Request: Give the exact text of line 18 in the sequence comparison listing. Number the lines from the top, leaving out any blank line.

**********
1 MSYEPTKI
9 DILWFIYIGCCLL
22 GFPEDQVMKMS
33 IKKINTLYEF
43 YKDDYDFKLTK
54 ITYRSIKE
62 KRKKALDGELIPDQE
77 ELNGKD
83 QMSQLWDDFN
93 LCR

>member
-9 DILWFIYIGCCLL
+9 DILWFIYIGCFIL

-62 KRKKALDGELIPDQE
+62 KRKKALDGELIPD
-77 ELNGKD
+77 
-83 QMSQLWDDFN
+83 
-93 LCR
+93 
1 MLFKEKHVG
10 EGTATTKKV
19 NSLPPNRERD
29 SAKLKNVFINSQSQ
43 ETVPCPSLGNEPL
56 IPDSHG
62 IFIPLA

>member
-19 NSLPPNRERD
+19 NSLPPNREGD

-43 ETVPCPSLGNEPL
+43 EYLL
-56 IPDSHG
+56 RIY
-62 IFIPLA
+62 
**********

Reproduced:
-83 QMSQLWDDFN